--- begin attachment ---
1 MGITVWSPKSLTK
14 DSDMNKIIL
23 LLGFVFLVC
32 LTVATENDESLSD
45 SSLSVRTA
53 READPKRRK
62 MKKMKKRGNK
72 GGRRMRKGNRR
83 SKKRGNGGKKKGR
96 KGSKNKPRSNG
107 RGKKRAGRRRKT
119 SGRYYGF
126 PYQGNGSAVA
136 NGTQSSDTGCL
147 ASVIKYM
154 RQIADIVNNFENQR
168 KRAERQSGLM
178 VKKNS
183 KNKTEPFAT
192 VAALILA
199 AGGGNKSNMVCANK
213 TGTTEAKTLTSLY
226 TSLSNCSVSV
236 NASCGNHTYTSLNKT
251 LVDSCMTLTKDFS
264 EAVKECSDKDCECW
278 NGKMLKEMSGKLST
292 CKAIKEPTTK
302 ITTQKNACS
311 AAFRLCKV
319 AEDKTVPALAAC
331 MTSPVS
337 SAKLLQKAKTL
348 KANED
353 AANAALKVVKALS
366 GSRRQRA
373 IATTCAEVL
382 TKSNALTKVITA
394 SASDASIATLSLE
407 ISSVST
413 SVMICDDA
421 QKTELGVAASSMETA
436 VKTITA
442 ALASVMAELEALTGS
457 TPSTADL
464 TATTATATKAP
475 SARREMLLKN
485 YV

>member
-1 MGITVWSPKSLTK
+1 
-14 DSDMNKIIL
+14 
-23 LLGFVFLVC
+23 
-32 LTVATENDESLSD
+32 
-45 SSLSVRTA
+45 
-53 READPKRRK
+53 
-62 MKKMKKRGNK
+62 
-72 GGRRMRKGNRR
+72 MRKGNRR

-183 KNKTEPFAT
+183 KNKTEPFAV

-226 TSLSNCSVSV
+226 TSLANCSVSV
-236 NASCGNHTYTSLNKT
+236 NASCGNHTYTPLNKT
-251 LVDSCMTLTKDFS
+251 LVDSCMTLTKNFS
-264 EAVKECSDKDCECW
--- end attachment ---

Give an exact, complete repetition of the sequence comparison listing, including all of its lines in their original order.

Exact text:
1 MGITVWSPKSLTK
14 DSDMNKIIL
23 LLGFVFLVC
32 LTVATENDESLSD
45 SSLSVRTA
53 READPKRRK
62 MKKMKKRGNK
72 GGRRMRKGNRR
83 SKKRGNGGKKKGR
96 KGSKNKPRSNG
107 RGKKRAGRRRKT
119 SGRYYGF
126 PYQGNGSAVA
136 NGTQSSDTGCL
147 ASVIKYM
154 RQIADIVNNFENQR
168 KRAERQSGLM
178 VKKNS
183 KNKTEPFAT
192 VAALILA
199 AGGGNKSNMVCANK
213 TGTTEAKTLTSLY
226 TSLSNCSVSV
236 NASCGNHTYTSLNKT
251 LVDSCMTLTKDFS
264 EAVKECSDKDCECW
278 NGKMLKEMSGKLST
292 CKAIKEPTTK
302 ITTQKNACS
311 AAFRLCKV
319 AEDKTVPALAAC
331 MTSPVS
337 SAKLLQKAKTL
348 KANED
353 AANAALKVVKALS
366 GSRRQRA
373 IATTCAEVL
382 TKSNALTKVITA
394 SASDASIATLSLE
407 ISSVST
413 SVMICDDA
421 QKTELGVAASSMETA
436 VKTITA
442 ALASVMAELEALTGS
457 TPSTADL
464 TATTATATKAP
475 SARREMLLKN
485 YV

>member
-1 MGITVWSPKSLTK
+1 
-14 DSDMNKIIL
+14 
-23 LLGFVFLVC
+23 
-32 LTVATENDESLSD
+32 
-45 SSLSVRTA
+45 
-53 READPKRRK
+53 
-62 MKKMKKRGNK
+62 
-72 GGRRMRKGNRR
+72 MRKGNRR

-183 KNKTEPFAT
+183 KNKTEPFAV

-226 TSLSNCSVSV
+226 TSLANCSVSV
-236 NASCGNHTYTSLNKT
+236 NASCGNHTYTPLNKT
-251 LVDSCMTLTKDFS
+251 LVDSCMTLTKNFS
-264 EAVKECSDKDCECW